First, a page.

The soldiers marched behind the flooding river, burning, looting, and destroying the villages that they found in their path. After about ten days of marching Clinton’s forces met up with about 1000 men under General Poor that Sullivan had deployed in search of Clinton. The combined force marched back to Tioga, arriving on August 22. With Clinton’s arrival, Sullivan had an even larger force of about 4500 men under his command.
This enlarged Army left camp on August 26, leaving a small garrison at Tioga, in the new Fort Sullivan. Sullivan deployed his army’s four divisions. Hand’s division took the lead, including three companies of riflemen under Colonel Daniel Morgan. Maxwell marched on the left flank and Poor on the right flank. Clinton’s division marched in the rear. Movement was slow as the men worked their way through the wilderness. Moving ammunition wagons proved particularly frustrating. Soldiers had cut up their tents to make canvas bags so that they could carry flour and other provisions on their backs rather than relying on wagons.
As they approached the Iroquois village of Newtown, scouts reported that the enemy was concentrating forces there. Loyalist Colonel Walter Butler had combined his roughly 250 Butler’s Rangers with a 1000 man force of mostly Seneca warriors led by Sayenqueraghta [phonetically rendered as Kaieñãkwaahtoñ] and others Iroquois under Joseph Brandt and Cornplanter.
As Sullivan had slowly assembled his army all spring and summer, the loyalists and Iroquois tried to assemble an army to oppose them. Without the cooperation of British Regulars though, the best they could do was a force that was somewhere between one-third and one-fourth size of the Continentals. The Iroquois determined they would make their stand just outside of Newtown. They built a redoubt at the top of a hill on the road leading to Newtown, giving them a view of the approaching enemy. They also extended the defenses in a U shape down each side of the road, inside the forest line. The hope was that the Continentals would approach the redoubt and begin battle. Warriors would then emerge against the rear of the column on both sides of the road, throwing the Continentals into chaos and panic.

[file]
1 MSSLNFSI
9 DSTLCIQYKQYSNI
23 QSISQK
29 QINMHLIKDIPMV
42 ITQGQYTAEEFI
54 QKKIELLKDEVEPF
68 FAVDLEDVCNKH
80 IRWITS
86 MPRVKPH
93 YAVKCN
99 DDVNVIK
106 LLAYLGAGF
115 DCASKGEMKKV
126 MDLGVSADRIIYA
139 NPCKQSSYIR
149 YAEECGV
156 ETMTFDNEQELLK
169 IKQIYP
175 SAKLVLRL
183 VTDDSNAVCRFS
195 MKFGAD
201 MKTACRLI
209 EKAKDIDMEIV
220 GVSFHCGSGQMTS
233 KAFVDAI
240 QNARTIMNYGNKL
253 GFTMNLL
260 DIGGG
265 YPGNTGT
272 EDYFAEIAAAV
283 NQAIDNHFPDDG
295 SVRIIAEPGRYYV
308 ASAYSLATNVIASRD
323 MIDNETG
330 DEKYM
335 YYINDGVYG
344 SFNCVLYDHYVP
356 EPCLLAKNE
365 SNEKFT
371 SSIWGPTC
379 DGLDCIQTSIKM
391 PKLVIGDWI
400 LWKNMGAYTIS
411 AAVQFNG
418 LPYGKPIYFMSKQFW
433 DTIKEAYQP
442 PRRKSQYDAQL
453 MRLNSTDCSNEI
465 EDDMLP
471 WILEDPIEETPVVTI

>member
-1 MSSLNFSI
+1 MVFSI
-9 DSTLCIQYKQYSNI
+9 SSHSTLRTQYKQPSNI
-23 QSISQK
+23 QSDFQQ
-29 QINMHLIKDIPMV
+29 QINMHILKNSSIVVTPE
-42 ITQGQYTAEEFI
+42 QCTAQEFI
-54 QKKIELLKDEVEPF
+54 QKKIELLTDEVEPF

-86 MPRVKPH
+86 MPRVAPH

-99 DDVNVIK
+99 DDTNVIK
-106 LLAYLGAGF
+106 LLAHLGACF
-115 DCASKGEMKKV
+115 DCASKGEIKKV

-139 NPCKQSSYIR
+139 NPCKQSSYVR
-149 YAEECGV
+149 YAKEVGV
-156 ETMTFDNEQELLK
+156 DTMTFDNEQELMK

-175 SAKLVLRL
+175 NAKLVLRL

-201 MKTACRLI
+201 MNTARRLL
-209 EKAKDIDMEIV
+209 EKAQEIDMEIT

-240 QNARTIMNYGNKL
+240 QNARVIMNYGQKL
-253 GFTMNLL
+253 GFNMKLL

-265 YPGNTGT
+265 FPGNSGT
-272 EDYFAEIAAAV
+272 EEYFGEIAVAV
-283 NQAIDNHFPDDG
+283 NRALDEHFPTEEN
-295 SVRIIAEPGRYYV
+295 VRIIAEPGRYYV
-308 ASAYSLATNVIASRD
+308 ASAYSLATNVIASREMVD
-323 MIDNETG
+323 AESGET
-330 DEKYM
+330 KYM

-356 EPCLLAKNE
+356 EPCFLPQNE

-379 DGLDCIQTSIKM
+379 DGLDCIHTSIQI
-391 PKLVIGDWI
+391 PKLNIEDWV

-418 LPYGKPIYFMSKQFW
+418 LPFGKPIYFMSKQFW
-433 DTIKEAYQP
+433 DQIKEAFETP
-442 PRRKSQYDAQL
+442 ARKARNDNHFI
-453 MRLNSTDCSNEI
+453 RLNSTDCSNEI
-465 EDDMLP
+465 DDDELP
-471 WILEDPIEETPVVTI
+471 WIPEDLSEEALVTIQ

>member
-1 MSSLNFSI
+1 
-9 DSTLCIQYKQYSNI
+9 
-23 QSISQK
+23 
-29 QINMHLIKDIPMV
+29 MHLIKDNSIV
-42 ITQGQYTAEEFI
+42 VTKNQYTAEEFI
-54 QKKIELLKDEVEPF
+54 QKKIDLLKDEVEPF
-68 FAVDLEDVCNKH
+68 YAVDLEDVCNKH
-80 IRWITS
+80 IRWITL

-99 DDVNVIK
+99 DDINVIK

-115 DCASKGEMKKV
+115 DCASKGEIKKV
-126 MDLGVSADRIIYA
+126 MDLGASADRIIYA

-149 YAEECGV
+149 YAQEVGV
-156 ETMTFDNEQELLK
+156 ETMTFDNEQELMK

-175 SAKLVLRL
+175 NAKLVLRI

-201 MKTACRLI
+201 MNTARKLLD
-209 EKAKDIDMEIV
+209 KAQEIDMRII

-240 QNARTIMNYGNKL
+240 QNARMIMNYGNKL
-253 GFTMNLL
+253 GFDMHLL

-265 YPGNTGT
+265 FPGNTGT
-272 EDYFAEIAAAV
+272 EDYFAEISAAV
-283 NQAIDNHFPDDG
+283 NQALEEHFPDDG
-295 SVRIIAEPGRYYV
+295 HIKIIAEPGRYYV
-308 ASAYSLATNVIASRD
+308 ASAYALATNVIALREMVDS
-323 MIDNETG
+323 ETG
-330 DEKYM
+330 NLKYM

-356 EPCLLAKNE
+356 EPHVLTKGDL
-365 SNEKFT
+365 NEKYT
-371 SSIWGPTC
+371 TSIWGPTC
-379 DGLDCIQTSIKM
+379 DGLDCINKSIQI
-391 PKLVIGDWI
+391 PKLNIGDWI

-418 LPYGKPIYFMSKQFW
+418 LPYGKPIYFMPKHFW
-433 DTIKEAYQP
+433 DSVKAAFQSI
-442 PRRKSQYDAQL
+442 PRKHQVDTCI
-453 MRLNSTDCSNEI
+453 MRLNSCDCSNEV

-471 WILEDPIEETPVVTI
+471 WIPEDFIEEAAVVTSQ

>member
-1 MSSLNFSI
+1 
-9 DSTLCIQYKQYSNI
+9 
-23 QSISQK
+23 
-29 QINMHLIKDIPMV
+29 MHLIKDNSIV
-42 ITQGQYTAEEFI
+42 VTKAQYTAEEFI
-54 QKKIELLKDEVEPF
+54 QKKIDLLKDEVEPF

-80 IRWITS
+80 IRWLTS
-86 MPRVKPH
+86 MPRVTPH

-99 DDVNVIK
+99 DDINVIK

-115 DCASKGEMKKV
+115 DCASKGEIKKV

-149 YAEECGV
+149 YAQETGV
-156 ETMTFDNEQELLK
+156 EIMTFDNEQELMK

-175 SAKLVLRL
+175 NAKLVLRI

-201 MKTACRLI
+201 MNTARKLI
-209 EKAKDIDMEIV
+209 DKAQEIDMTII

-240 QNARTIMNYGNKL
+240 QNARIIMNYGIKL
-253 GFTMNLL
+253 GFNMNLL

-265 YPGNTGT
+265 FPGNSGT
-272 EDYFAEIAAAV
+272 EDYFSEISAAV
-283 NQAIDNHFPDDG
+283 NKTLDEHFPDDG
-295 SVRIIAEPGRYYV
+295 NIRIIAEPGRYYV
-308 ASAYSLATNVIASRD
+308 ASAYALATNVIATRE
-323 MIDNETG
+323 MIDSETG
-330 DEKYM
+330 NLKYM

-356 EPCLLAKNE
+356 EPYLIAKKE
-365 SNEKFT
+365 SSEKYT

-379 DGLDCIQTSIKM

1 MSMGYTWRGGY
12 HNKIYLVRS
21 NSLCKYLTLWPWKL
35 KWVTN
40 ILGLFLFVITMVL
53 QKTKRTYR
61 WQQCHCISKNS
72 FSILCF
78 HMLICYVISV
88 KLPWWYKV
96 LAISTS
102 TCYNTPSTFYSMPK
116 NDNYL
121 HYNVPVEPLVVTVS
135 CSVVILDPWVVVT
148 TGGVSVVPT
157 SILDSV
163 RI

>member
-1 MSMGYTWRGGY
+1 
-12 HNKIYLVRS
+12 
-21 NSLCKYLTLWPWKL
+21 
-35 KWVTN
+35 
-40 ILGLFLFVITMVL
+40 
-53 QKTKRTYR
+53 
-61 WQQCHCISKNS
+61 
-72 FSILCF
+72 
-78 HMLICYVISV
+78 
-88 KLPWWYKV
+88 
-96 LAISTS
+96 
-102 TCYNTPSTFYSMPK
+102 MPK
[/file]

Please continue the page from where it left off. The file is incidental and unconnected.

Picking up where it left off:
|Battle of Newtown|
The Americans approached Newtown on August 29. Using a common tactic, Iroquois warriors fired on the front of the column, then retreated quickly down the road. They hoped to get the Americans to chase after them, leading them into that larger ambush. The lead forces, however, under General Hand, experienced with Indian fighting, suspected a trap. They had Iroquois scouts of their own, Oneida, Tuscarora, and Stockbridge warriors who predicted such a trap.
Instead, Hand brought up a number of small field artillery to fire on the enemy redoubt from a distance. At the same time, the two flanking divisions attempted to move around the enemy and surround the loyalist forces. One flank would attack first as a feint, drawing more warriors to that side. Then the other flank would strike the weakened other side and roll up the enemy.
It was a good plan, but did not execute very well. The wilderness terrain made advancing slow and difficult. The loyalists managed to see the trap unfolding in time to make their escape. Most of the loyalist militia and Iroquois warriors escaped through a swampy area where the Americans did not follow.
The end result was what could have been a major bloody battle ended up with casualties of a skirmish. Out of thousands engaged, the loyalists suffered only 17 killed, 16 seriously wounded and 2 captured. The Americans suffered 11 killed and 32 wounded. The bulk of the loyalists and Iroquois escaped, ceding the field to the Americans, but suffering few battle casualties.